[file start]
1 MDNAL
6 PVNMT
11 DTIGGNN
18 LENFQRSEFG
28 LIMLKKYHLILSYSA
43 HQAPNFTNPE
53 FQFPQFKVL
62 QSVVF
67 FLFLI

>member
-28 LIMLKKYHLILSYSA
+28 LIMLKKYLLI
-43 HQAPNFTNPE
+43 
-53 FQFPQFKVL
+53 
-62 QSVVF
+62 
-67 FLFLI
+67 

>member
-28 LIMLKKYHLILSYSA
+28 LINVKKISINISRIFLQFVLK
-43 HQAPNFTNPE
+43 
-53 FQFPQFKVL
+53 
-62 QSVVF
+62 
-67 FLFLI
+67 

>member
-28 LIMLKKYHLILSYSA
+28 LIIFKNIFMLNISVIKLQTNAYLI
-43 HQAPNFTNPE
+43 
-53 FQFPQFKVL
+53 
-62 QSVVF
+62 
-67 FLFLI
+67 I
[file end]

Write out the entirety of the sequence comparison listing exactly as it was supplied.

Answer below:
1 MDNAL
6 PVNMT
11 DTIGGNN
18 LENFQRSEFG
28 LIMLKKYHLILSYSA
43 HQAPNFTNPE
53 FQFPQFKVL
62 QSVVF
67 FLFLI

>member
-28 LIMLKKYHLILSYSA
+28 LIMLKKYLLI
-43 HQAPNFTNPE
+43 
-53 FQFPQFKVL
+53 
-62 QSVVF
+62 
-67 FLFLI
+67 

>member
-28 LIMLKKYHLILSYSA
+28 LINVKKISINISRIFLQFVLK
-43 HQAPNFTNPE
+43 
-53 FQFPQFKVL
+53 
-62 QSVVF
+62 
-67 FLFLI
+67 

>member
-28 LIMLKKYHLILSYSA
+28 LIIFKNIFMLNISVIKLQTNAYLI
-43 HQAPNFTNPE
+43 
-53 FQFPQFKVL
+53 
-62 QSVVF
+62 
-67 FLFLI
+67 I